Black Earth: End of the Innocence
On the evening of his high school graduation, Nathan Pierce collapses on stage. Plagued with visions of a strange girl intent on killing herself, he wonders if his mental instability is a consequence of the deadly car accident he was in days earlier.
Heather Rhodes, wracked with guilt because of the fatal wreck, finds she is unable to forgive herself and begins to question her own beliefs. While the death of a newborn weighs on her heart, on her mind is the strange gift she was able to use to protect her and Nathan in the accident...a gift that Heather wonders may have just been a figment of her imagination.
Cynthia Ruin, aka The Pink Rabbit, decides that her high school graduation night should be used for partying, not walking down the football field. At a nightclub in Scottsdale, Cynthia finds more than she bargained for when a stranger from her past decides to exact his revenge on her for a prior rejection.
All three come to realize that their current problems are nothing compared to the stars that are falling from the sky. During the global crisis, the President of the United States makes it her personal mission to keep the country on the right track to becoming a world superpower, while a hostile entity known only as Absolute threatens her administration.
Meanwhile, word starts to spread that the falling stars may not be stars at all....
This is the first book I have read by David Alderman and the first in a newly created genre created by him called Edgy, Christian Speculative Fiction. He describes this as:
"Christian speculative fiction - in general terms, science fiction/fantasy/horror/supernatural fiction with Christian themes and edgy content, such as sexual themes, language, drug use, and violence. This unique genre crosses the lines of both secular fiction and Christian fiction, and creates a new breed - not just to appeal to a wider audience, but also to shed light on realistic, entertaining writing that has the power to appeal to both Christians and non-Christians alike"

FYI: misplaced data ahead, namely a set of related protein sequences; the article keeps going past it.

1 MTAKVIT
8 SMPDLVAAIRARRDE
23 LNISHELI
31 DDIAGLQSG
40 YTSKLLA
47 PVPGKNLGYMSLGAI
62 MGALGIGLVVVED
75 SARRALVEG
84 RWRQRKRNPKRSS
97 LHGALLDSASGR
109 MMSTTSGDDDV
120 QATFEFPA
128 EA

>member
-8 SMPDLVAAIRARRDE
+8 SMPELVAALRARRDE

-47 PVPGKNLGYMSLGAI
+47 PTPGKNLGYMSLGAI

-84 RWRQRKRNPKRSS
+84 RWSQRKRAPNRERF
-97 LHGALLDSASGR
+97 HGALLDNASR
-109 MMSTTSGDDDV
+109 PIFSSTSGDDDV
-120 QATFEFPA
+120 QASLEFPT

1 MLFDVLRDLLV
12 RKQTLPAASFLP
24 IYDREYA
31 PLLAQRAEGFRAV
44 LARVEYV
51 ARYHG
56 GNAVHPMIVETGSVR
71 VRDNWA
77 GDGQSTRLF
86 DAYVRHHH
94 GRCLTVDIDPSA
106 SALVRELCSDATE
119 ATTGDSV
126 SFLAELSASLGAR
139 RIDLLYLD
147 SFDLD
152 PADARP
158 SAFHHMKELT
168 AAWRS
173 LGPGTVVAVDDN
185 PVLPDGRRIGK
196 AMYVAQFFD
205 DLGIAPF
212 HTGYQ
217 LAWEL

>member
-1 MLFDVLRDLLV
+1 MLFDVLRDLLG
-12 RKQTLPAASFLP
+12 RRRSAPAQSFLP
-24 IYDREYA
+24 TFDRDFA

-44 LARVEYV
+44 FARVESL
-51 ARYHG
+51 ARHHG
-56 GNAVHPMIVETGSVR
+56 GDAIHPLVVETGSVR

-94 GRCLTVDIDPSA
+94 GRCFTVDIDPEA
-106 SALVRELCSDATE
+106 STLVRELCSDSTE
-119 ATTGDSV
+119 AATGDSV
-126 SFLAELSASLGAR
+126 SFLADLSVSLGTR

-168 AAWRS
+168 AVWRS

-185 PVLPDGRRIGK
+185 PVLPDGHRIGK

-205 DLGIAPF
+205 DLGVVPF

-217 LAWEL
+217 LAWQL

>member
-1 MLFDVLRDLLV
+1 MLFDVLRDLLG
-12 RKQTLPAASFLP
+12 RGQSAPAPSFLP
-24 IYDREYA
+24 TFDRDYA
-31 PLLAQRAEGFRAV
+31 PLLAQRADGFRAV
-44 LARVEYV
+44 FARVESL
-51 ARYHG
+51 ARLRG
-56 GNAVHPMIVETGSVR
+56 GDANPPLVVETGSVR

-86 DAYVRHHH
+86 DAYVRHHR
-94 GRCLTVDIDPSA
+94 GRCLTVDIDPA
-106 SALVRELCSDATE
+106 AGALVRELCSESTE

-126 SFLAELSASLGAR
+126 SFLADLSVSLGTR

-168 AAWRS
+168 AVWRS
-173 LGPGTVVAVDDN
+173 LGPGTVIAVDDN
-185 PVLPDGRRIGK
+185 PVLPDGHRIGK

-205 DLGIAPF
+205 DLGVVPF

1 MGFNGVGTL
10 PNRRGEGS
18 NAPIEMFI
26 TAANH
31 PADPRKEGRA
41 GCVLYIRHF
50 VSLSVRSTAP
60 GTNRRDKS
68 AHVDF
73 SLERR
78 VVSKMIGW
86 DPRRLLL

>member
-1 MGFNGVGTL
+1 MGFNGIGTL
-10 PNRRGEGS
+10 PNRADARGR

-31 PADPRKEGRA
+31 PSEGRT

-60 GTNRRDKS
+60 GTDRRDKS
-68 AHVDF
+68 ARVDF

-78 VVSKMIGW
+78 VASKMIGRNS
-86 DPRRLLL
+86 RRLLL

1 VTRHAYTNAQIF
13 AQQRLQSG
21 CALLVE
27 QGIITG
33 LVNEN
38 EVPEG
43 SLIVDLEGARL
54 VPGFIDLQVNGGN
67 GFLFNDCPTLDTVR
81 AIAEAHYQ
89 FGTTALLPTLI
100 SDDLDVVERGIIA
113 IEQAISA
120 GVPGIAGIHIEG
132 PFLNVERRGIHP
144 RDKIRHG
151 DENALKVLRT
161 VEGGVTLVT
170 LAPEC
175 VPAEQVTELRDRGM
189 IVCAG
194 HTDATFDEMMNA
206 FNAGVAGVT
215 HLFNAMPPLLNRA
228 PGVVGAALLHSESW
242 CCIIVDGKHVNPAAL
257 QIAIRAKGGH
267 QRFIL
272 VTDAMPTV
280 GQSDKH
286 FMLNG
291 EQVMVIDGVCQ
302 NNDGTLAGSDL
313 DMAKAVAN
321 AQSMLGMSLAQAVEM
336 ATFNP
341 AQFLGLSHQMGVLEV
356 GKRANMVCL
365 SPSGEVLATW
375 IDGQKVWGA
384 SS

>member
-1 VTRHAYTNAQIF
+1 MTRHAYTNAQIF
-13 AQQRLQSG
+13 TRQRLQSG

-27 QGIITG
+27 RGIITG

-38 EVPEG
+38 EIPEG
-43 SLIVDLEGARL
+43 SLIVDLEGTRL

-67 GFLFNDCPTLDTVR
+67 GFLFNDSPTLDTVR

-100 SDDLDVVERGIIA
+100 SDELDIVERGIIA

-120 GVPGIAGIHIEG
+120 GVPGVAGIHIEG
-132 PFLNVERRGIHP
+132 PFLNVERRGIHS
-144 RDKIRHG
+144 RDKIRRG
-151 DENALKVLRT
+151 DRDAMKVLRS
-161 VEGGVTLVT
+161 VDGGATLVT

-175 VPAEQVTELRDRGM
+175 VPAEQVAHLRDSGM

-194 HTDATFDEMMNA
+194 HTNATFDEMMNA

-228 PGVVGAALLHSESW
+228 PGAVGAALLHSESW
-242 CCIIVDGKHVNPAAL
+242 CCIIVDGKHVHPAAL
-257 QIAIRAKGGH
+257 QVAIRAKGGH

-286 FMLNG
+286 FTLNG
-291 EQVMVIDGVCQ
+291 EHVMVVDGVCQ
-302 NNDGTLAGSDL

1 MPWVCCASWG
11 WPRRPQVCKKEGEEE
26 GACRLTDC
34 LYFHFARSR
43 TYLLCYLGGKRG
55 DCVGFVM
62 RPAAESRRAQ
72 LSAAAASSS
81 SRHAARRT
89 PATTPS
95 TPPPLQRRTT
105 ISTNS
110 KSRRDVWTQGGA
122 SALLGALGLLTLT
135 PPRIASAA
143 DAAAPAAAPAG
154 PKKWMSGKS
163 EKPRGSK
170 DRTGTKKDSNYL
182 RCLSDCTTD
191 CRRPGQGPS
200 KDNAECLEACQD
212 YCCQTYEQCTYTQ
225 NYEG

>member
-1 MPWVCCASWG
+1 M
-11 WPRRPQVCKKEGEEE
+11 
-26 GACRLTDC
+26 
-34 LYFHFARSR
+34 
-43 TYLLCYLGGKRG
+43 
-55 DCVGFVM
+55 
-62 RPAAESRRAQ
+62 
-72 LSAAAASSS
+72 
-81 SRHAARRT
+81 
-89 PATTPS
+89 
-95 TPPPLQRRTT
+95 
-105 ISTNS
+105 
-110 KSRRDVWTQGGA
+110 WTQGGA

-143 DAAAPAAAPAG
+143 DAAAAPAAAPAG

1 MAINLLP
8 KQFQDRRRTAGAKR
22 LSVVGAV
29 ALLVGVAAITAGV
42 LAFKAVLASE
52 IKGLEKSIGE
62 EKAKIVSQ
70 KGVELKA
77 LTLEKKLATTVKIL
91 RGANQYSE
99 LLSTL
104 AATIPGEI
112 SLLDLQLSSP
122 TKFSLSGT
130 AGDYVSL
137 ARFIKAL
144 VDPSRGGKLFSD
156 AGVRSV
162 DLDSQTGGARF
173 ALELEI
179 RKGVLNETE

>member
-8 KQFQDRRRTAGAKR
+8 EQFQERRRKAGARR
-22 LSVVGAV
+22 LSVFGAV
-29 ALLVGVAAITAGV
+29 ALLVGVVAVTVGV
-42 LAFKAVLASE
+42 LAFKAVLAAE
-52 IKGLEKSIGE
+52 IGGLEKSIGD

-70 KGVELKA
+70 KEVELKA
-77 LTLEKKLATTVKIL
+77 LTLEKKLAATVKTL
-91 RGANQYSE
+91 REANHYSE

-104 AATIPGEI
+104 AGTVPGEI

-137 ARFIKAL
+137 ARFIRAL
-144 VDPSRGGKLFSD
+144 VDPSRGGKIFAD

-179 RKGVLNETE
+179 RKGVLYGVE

From reading about this from The Crossover Alliance
, (a site he created for like mind authors and their books), this new genre has caused controversy in Christian Fiction circles due to the themes of sexual content, drug use and violence. He has valiantly defended these claims and after reading this first book I have no problem with the inclusion of these controversial themes.
In this book, there is only one sex scene, a rape, and it is not graphic at all, its description is short with little detail, therefore no shock, no offense, no smut, no eroticism (and believe you me, I am quite a prude when it comes to sexual themes in Christian fiction!). What I did find is that it painted the culture that Sin, one of the main characters, lived in and her attitude to this culture. It also showed how easy it is for anyone to fall victim to sexual sin, even Christians, when the right triggers, and circumstances are in place and their relationship with God is not as it should be. For the Christian, sexual purity all comes down to spiritual warfare and having a right relationship with God. This is shown in this novel.
I am glad I had researched David's rationale, attitude for including these edgy themes in his work, it has resulted in my not getting my defences up before I started reading, expecting something graphic, downgrading, offensive and dishonouring to God promoting sexual promiscuity and idolising sex. Researching David gave me an insight into this author's mind and heart toward writing and towards God and it is all good and very encouraging. I would suggest that if any reader has any reservations about the themes in his writing, they owe it to themselves to investigate his rationale of this new genre through his blog at David N Alderman
After reading this book, this author is one that I have no problem following. He writes well, his plot is well developed and paced well. It keeps you coming back for more as it is fast paced. His characters are very relational, nothing two dimensional here, you will find yourself loving the main characters, Nathan, Heather, Griffin, Jasper and Hush to name a few and hating the other main characters, Alpha 1, Evanescence, Mr Silver.
I would have thought is could be tricky blending fantasy, science fiction and horror together but Alderman does a very good job, although this is based on having read only this book so I have nothing to compare it to.
Alderman has achieved what he set out to achieve: blending the themes of Christian eschatology, (the end times), the battle of good versus evil, supernatural elements, alien invasion altogether without being disjointed or fractured. Apparently one reviewer of the final book has stated that Alderman joins all these together into one cohesive end plot very well for its finale. This I am looking forward to.
I applaud Alderman for creating this new genre and this series. Both are exciting, very escapist, very creative and shows his talent to create a world of many and varied characters and worlds, dark yet not totally oppressive, not religiously preachy, but believable.